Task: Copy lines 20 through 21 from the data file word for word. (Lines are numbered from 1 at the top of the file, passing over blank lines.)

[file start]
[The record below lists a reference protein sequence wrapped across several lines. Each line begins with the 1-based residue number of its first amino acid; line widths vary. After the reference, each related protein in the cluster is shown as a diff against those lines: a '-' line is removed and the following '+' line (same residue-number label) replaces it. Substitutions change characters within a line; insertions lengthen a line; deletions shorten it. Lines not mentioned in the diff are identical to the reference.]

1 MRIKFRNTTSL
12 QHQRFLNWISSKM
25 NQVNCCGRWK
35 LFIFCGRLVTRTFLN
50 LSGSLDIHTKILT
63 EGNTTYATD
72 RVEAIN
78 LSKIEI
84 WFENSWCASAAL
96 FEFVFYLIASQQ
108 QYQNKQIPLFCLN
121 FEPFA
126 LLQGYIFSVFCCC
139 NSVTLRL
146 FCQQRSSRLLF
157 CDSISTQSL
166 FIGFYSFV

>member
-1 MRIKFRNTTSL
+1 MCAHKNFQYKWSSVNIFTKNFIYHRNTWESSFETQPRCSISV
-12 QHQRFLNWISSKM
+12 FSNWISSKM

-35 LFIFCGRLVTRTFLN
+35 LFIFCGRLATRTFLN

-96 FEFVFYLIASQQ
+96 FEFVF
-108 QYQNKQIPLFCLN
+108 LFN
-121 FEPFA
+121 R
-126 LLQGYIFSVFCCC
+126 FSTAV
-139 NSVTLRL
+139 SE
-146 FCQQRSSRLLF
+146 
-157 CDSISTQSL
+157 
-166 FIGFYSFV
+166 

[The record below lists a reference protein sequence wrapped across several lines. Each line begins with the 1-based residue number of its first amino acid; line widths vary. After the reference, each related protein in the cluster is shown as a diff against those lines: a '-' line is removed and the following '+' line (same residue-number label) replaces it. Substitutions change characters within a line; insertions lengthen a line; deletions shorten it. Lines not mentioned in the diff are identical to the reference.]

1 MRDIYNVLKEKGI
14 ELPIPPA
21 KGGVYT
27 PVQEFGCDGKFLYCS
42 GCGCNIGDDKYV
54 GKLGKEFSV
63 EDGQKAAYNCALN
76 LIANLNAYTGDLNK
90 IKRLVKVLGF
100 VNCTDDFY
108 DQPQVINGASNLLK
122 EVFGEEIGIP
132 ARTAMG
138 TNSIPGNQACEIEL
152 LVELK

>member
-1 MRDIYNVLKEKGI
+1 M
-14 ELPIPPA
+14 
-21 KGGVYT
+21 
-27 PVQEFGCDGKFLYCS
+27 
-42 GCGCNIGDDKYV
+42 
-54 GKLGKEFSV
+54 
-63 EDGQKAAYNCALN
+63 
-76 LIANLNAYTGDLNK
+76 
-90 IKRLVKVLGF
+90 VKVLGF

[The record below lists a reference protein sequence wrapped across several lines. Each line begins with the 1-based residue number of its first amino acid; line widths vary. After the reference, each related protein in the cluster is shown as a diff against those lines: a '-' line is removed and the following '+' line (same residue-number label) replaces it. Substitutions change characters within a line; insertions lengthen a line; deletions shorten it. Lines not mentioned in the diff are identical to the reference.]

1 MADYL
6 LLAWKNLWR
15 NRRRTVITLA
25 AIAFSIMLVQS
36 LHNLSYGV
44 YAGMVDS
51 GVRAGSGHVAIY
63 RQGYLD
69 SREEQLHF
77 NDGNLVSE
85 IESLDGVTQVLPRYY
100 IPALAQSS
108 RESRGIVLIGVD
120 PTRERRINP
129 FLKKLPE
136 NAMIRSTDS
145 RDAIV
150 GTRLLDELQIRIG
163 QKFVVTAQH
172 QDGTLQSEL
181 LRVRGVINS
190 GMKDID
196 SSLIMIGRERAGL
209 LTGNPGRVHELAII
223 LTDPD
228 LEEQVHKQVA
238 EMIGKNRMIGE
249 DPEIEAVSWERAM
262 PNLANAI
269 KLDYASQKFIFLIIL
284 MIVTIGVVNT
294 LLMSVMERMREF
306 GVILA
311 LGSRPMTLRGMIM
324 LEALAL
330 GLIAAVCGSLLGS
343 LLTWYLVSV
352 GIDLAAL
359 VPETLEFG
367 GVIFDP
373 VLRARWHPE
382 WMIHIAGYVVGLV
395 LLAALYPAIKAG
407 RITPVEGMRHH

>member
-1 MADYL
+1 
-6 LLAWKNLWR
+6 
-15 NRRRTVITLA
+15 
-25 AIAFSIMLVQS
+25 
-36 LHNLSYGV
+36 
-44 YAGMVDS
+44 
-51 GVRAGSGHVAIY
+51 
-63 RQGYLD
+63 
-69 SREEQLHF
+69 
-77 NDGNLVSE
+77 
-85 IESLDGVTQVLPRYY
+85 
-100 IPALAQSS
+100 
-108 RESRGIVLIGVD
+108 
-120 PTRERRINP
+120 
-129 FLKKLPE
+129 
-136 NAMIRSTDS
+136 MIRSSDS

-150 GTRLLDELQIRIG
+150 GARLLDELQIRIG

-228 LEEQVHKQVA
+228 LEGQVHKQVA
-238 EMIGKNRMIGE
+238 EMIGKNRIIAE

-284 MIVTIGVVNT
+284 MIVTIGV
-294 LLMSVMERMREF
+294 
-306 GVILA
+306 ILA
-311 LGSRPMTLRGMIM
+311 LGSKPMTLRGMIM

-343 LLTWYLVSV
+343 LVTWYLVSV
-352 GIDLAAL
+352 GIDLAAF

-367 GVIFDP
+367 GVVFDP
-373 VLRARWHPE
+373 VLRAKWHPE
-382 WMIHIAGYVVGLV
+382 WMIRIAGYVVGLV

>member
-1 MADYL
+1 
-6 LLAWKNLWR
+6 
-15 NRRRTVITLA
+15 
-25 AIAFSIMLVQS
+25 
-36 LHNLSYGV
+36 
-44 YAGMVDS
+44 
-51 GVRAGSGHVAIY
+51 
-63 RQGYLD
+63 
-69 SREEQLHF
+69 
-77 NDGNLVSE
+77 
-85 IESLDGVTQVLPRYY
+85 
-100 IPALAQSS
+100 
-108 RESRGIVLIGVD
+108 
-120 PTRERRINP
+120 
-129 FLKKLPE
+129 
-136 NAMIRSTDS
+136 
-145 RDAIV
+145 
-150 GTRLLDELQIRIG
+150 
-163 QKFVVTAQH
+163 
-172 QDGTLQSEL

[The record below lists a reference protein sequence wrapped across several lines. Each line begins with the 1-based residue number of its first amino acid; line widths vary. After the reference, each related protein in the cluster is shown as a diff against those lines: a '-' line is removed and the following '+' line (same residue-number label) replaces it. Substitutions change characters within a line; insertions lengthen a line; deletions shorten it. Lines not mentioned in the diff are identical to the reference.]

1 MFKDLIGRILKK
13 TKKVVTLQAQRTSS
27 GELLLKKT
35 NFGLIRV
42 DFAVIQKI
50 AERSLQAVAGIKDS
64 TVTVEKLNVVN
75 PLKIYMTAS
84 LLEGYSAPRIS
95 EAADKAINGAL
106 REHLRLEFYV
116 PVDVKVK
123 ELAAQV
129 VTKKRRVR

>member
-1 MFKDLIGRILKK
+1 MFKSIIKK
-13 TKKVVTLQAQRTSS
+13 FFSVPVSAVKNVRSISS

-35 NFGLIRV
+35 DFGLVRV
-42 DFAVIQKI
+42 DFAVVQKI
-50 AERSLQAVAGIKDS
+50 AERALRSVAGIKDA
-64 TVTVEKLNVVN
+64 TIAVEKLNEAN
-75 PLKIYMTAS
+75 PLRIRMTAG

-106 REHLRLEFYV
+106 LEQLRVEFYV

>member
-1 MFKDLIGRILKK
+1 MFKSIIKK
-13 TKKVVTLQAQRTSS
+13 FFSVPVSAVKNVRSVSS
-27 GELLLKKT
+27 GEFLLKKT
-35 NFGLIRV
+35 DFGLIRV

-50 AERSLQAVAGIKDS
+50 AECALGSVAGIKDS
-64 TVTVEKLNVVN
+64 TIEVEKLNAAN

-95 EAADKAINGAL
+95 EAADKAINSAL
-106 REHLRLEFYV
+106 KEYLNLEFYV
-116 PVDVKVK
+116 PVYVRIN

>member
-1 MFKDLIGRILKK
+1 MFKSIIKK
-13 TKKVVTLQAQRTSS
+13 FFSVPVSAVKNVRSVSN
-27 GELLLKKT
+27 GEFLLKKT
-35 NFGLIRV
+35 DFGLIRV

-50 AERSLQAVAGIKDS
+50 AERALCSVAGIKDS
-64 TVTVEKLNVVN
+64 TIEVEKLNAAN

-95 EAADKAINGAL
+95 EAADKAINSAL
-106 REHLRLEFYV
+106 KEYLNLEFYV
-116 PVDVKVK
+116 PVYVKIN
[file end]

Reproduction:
-1 MRIKFRNTTSL
+1 MCAHKNFQYKWSSVNIFTKNFIYHRNTWESSFETQPRCSISV